Jaxtr User Base Explodes to 2 Million

Jaxtr announces that its registered user base has reached 2,000,000 – up from 1,000,000 just 30 days ago. As a result, jaxtr has taken only a third of the time it took Skype in late 2003 to double its user base from one to two million. Unlike Skype, where phone calls are placed from a computer and require a download, jaxtr allows its users to enjoy the cost savings of VoIP from the convenience of any ordinary mobile or landline phone.

The company also announced receiving a $10 million round of financing led by August Capital and three of the early Skype investors – Draper Richards, Draper Fisher Jurvetson and Mangrove Capital. This investment underscores the belief among knowledgeable investors that the next generation of VoIP will be driven by the rapid adoption of mobile phones and that users generally prefer making calls from their mobile phone over initiating calls from their computer – and without any download.

Jaxtr has doubled its membership each month since the launch of its public service in March. Over 40,000 users now register per day to call friends and family overseas at the same cost and with the same convenience as calling a friend down the street. Jaxtr works with any phone in 220 countries, and no download is required.

1,300,000 of the 2,000,000 jaxtr users are in their 20’s. One of the attractions for users in this demographic is the ability to hear from people visiting their MySpace and Facebook profile even when they are off-online. From www.jaxtr.com, users simply click to add their jaxtr widget to their social networking pages. People visiting their profile can then click on their jaxtr widget and initiate a phone call – and the jaxtr user can receive this call without having to be online or needing to share their actual phone number.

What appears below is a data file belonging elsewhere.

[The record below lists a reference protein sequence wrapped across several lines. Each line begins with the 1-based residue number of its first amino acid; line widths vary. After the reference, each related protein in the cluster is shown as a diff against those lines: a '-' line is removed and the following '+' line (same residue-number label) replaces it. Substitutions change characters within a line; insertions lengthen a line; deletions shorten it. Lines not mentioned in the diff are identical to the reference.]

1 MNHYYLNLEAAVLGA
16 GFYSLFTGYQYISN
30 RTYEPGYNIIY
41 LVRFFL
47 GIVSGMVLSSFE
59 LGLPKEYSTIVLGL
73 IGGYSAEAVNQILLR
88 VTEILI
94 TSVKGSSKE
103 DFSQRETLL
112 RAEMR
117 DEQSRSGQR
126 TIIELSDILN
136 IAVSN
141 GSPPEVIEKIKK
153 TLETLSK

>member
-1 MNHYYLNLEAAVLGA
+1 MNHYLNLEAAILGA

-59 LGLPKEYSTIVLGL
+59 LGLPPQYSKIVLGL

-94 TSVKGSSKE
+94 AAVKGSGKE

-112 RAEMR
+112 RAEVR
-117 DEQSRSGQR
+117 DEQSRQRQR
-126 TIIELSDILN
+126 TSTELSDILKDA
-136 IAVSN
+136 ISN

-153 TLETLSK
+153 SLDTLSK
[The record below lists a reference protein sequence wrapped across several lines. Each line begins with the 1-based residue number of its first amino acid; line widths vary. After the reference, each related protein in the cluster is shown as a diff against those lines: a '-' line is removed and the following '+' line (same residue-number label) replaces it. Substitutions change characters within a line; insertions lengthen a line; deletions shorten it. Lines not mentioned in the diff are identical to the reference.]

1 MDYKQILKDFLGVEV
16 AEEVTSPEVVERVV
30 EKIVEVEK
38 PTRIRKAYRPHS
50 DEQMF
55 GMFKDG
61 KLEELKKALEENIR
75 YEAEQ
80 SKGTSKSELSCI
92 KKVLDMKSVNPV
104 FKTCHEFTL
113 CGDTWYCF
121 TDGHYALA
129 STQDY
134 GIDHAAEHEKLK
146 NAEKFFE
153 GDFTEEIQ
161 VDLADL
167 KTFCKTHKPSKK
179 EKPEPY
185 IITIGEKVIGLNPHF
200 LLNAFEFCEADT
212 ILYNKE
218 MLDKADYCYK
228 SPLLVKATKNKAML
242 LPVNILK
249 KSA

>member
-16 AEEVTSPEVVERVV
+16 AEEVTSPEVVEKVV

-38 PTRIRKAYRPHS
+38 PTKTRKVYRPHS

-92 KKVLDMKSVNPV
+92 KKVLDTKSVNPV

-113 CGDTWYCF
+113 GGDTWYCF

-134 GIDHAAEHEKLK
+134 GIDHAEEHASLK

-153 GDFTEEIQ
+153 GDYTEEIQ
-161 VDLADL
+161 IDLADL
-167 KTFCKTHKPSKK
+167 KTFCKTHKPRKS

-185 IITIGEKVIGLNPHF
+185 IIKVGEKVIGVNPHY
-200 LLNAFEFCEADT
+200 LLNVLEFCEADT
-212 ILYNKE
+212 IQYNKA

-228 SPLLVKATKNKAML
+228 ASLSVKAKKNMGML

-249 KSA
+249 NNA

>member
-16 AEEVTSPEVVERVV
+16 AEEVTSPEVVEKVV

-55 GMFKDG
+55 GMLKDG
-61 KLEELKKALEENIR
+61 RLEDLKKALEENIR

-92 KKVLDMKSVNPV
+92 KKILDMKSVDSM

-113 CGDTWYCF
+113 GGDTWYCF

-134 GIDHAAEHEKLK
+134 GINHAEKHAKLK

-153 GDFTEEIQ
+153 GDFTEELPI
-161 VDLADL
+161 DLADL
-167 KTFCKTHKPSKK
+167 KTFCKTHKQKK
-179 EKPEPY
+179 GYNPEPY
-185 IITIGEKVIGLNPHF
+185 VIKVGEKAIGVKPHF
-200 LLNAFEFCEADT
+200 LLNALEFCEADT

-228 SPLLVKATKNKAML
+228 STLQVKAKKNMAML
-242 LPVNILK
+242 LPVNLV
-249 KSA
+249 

“Business professionals can add their jaxtr link to their LinkedIn profile and receive phone calls in the same manner,” said jaxtr CEO Konstantin Guericke. Guericke was a co-founder of LinkedIn prior to joining jaxtr. “In addition to being able to receive phone calls without having to reveal one’s number, users gain greater control over incoming calls by posting their jaxtr link instead of their phone numbers online.”

For example, jaxtr users select which of their phones should ring when receiving a call. In addition, they control, on a caller-by-caller basis, whether a caller rings through to their phone, is only allowed to leave a voicemail message, or is blocked entirely. Jaxtr users can review voicemails they receive just like they check email messages in web-based email systems like Yahoo! Mail, Hotmail or Gmail.

In addition to providing extensive call-control services, jaxtr also enables people to call friends and family abroad without incurring international charges, even if placing the call from a mobile phone. Callers don’t need to register with jaxtr to call their friends, so in addition to jaxtr’s two million registered users, there are over a million more people who have made calls without registering for jaxtr.

Anyone can click on the jaxtr link of their friend and enter their number. Then, their phone rings, their friend's phone rings and jaxtr connects the call. By saving the local direct-dial number that jaxtr displays on their mobile and dialing it the next time they call their friend abroad, people can place calls directly from their mobile phone and bypass expensive international phone charges. No download or special phone is required. Users simply pick the person they want to call from the contact list on their mobile phone and hit the green call button to place a call.

There are more than three billion mobile phones in use today compared to fewer than one billion computers, of which only a fraction are voice-enabled and have high-bandwidth Internet connections. Jaxtr designed its communications service, so that calls can be initiated even from ordinary landline phones in order to build a service that can be far more broadly adopted than those relying on computers or proprietary telephony hardware.

Posted on Sep 27, 2007  Reviews | Share |  Digg
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